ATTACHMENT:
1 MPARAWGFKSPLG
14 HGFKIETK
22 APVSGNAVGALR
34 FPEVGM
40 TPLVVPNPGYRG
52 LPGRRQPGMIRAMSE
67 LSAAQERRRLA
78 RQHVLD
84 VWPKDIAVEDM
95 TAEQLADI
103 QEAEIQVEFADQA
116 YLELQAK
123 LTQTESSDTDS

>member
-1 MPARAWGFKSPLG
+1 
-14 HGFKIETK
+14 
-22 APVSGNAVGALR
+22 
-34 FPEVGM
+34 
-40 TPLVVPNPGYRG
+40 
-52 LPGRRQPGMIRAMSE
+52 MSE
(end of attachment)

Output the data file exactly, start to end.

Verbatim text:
1 MPARAWGFKSPLG
14 HGFKIETK
22 APVSGNAVGALR
34 FPEVGM
40 TPLVVPNPGYRG
52 LPGRRQPGMIRAMSE
67 LSAAQERRRLA
78 RQHVLD
84 VWPKDIAVEDM
95 TAEQLADI
103 QEAEIQVEFADQA
116 YLELQAK
123 LTQTESSDTDS

>member
-1 MPARAWGFKSPLG
+1 
-14 HGFKIETK
+14 
-22 APVSGNAVGALR
+22 
-34 FPEVGM
+34 
-40 TPLVVPNPGYRG
+40 
-52 LPGRRQPGMIRAMSE
+52 MSE